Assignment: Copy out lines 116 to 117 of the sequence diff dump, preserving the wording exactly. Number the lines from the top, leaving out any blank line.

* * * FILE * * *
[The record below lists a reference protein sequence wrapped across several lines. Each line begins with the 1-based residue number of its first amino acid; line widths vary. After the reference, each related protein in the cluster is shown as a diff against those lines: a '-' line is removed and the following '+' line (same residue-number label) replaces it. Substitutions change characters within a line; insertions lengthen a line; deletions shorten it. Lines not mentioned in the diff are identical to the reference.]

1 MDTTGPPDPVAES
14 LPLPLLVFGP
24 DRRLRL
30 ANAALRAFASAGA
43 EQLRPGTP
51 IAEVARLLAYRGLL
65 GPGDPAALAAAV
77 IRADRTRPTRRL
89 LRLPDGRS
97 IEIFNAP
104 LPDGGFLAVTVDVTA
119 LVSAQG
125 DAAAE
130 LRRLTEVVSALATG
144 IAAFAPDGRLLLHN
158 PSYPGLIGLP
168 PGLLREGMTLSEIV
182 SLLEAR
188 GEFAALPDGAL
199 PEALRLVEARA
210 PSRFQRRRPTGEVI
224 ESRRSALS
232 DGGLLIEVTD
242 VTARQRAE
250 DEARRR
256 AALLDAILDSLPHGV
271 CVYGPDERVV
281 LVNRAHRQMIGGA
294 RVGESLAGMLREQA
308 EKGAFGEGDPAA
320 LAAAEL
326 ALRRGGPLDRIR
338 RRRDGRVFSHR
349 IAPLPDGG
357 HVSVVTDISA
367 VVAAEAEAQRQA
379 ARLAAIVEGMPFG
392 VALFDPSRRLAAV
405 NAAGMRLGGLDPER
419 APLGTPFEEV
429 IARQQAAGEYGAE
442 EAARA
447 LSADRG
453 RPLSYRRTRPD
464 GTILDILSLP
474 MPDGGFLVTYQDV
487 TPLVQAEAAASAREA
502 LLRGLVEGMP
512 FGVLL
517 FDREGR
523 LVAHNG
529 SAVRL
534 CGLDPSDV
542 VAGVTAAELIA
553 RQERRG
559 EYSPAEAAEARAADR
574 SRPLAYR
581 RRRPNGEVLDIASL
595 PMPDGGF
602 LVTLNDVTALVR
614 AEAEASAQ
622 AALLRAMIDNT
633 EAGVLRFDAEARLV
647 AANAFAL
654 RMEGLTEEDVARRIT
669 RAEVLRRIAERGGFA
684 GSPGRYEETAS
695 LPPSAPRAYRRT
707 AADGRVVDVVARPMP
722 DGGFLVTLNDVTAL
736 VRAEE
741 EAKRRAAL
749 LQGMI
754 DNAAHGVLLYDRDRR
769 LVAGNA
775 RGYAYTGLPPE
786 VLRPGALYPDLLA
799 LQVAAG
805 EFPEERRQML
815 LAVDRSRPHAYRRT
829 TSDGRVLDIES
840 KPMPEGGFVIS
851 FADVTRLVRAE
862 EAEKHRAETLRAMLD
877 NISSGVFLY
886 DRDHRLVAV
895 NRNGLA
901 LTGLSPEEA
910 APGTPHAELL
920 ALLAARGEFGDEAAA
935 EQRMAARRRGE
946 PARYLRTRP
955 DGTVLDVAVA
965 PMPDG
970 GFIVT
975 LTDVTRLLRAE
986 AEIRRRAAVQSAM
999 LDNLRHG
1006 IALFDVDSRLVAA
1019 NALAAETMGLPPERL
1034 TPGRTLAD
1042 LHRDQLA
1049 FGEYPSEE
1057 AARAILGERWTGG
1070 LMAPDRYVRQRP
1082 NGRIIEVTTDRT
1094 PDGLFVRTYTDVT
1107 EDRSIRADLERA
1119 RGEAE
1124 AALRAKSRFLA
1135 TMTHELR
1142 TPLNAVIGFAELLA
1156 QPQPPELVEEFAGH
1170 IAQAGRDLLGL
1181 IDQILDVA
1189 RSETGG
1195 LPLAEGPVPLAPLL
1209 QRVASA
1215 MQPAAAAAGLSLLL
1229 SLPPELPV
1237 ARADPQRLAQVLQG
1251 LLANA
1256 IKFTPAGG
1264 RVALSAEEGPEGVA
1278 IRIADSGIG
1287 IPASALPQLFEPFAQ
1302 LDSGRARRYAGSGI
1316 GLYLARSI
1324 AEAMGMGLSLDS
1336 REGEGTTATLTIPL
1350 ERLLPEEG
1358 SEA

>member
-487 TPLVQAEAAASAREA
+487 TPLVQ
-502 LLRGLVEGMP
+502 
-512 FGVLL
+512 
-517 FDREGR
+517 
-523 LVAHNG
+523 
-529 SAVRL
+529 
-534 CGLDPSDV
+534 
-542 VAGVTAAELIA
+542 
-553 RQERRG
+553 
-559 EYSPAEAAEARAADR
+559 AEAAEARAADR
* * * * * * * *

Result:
1181 IDQILDVA
1189 RSETGG